In week two of our Thursday night primer, the National Football Post highlights some of the keys to tonight’s Georgia Tech-Clemson game, including top players and matchups that NFL scouts will be watching.
Prospects worth keeping an eye on:
Morgan Burnett: No. 1, FS, 6-1, 210
Exhibits an impressive blend of athleticism, ball skills and instincts when playing the center field-type role. Is one of the nation’s best.
Jonathan Dwyer: No. 21, RB, 5-11, 235
A big, physical back who showcases good lateral quickness and speed for a guy his size. Is an absolute bear to tackle in the open field and looks like an instant impact player at the next level.
Derrick Morgan: No. 91, DE, 6-4, 272
Possesses a nice-sized frame and plays both the run and pass game well. Has the ability to mature into one of the nation’s top defensive end prospects this season.
Demaryius Thomas: No. 8, WR, 6-3, 229
A kind-sized wideout who exhibits an impressive combination of short-area quickness and body control for his size. Isn’t a burner but looks like an ideal west coast-style receiver at the next level.
Lucas Cox: No. 36, FB, 6-0, 235
Averaged over seven yards per carry last season and displays good power as a blocker. Does a lot of the dirty work in the Georgia Tech triple-option offense and does it very well.
Others worth noting
Cord Howard: No. 71, OG, 6-4, 308
Dominique Reese: No. 26, SS, 5-11, 198
C.J. Spiller: No. 28, RB, 5-11, 195
A dynamic playmaker with the ball in his hands who has the ability to hurt you in both the run and pass game. Needs to be accounted for on every play.
Ricky Sapp: No. 7, DE/OLB, 6-4, 248
Plays a lot stronger than his frame indicates and possesses the explosion to consistently threaten the edge. One of the nation’s top pure pass rushers.
Jacoby Ford: No. 6, WR, 5-9, 185
An undersized wideout who possesses an outstanding first step and blazing vertical speed down the field. Is still learning the nuances of the position, but has the athleticism to consistently create separation vs. man coverage.
Thomas Austin: No. 65, OG, 6-3, 310
Is a bit overrated because of his intriguing size/speed numbers, but does enough things well on the offensive line to earn an NFL roster spot.
Others worth noting
DeAndre McDaniel: No. 2, SS, 6-1, 210
Jarvis Jenkins: No. 99, DT, 6-4, 310
Kavell Conner: No. 33, OLB, 6-1, 235
Marcus Gilchrist: No. 12, DB, 5-11, 190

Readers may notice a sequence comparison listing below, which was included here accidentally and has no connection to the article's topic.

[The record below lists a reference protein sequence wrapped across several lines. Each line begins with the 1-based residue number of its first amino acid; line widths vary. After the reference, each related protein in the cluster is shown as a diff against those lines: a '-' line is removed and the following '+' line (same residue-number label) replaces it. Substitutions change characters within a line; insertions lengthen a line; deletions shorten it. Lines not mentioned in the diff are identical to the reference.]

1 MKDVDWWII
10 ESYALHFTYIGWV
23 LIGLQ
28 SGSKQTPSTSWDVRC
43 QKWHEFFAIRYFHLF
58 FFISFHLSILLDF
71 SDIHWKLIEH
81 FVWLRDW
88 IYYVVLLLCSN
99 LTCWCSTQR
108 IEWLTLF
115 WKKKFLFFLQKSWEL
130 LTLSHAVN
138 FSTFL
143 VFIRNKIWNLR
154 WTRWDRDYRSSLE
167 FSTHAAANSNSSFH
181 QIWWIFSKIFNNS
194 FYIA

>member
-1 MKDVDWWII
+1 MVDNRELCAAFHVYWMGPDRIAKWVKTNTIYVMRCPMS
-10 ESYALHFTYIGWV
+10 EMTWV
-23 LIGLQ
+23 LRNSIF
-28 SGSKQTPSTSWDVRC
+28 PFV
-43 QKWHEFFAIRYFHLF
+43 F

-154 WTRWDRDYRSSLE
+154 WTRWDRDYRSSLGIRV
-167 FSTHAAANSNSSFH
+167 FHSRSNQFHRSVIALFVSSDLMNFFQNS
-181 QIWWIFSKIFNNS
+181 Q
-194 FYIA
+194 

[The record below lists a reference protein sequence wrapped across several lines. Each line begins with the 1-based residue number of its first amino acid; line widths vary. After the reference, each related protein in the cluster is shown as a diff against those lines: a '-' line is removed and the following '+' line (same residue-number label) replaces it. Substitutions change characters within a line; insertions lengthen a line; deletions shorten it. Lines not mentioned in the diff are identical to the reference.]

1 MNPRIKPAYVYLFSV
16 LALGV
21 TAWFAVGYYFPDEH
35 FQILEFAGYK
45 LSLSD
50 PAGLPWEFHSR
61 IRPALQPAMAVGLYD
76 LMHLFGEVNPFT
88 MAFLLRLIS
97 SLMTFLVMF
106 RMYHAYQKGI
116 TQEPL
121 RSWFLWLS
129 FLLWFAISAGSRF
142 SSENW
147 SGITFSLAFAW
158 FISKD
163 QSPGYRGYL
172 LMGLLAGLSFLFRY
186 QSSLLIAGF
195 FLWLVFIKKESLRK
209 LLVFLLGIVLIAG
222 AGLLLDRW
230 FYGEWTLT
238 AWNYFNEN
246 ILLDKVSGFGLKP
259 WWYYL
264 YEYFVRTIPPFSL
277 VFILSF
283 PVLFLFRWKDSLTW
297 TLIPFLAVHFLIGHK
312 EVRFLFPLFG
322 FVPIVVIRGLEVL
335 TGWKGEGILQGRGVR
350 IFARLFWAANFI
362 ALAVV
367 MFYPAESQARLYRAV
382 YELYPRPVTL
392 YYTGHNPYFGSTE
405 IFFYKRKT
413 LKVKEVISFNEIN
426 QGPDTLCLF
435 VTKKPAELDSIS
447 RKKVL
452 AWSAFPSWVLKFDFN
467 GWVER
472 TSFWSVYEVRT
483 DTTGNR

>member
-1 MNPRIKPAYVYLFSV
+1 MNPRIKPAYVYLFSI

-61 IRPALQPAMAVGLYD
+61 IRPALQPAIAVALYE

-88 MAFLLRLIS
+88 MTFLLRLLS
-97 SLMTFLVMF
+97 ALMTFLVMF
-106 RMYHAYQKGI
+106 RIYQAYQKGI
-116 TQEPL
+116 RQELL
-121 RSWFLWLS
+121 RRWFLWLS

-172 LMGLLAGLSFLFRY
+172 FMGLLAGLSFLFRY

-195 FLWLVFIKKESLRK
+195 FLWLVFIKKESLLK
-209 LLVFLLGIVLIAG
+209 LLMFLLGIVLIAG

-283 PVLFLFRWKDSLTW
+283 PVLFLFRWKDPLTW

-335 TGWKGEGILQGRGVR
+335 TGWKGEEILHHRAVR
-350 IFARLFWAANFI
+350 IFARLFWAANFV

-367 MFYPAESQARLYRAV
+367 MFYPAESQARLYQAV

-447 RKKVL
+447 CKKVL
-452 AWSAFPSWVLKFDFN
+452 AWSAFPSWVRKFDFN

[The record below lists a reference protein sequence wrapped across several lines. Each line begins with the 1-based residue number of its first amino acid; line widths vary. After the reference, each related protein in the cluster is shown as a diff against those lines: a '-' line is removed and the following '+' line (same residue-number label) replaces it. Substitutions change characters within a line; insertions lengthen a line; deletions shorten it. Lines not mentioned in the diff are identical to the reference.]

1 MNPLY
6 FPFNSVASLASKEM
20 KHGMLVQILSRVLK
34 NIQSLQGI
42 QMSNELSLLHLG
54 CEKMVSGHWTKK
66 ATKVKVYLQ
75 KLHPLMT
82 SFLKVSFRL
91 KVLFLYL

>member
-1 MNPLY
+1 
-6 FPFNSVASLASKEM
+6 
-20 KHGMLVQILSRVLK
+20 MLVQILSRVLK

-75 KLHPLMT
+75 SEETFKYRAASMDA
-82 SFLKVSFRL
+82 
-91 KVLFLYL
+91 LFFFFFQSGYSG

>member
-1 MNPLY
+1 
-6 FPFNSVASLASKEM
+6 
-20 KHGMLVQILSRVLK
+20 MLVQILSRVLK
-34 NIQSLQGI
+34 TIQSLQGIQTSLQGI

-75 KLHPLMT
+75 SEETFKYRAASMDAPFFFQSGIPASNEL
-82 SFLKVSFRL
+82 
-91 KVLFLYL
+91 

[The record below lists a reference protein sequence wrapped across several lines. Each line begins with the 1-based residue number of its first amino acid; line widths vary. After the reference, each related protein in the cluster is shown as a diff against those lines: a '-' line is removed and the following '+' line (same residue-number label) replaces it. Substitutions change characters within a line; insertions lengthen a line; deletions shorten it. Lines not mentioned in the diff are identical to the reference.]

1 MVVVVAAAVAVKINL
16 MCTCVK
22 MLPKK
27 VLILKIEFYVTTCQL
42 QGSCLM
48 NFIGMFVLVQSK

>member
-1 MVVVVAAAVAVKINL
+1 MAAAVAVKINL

Crezdon Butler: No. 18, DB, 6-0, 185
Chris Chancellor: No. 38, DB, 5-10, 172
Scouts’ key matchup
Georgia Tech RB Jonathan Dwyer vs. Clemson OLB Kavell Conner
Conner is considered a mid-round prospect in many scouting circles around the country, but after watching Clemson tape this summer, I simply don’t see it. He does possess good natural athletic ability and range when asked to close on a play in pursuit, but he doesn’t make as many plays on the ball as he should because he’s slow to decipher information and doesn’t consistently break down well as a tackler.
Consequently, the matchup with Georgia Tech RB Jonathan Dwyer isn’t a good one for Conner. Dwyer is very physical when asked to attack the line of scrimmage and is nearly impossible for one man to bring down in the open field. So Georgia Tech should be able to expose two of Conner’s biggest weaknesses in this one:
1. His lack of power as a tackler.
2. His lack of natural instincts at the line of scrimmage.
Dwyer is a very tough matchup for just about any linebacker to bring down in the hole, or in space for that matter, and I think this game could end up exposing Conner as the free-agent type of prospect he really is.
Key to the game
The Clemson front four definitely has the advantage if they can force the Yellow Jackets’ offense into third-and-long situations. The defensive end duo of Ricky Sapp and DaQuan Bowers gives the Tigers the ability to consistently only bring four and get significant pressure on the quarterback. However, the question is, can Clemson do enough to win on first and second downs?
In order to slow down the Georgia Tech triple-option offense, Clemson needs its interior defenders, particularly DT Jarvis Jenkins, to be stout inside and their linebackers to quickly diagnose plays and find the football. Jenkins possesses a good overall skill set and has the power to win initial battles on contact. However, he’s still raw with his hands, and asking him to keep himself clean from the consistent cut blocks of opposing linemen Sean Bedford and Cord Howard is going to be tough. And I simply don’t see the instincts from the Clemson linebacking corps as a group to be on the same page throughout this one. On top of all that, Clemson had a short week to prepare for the GT triple option. I can’t imagine all the Tigers’ defenders having a strong grasp on the game plan
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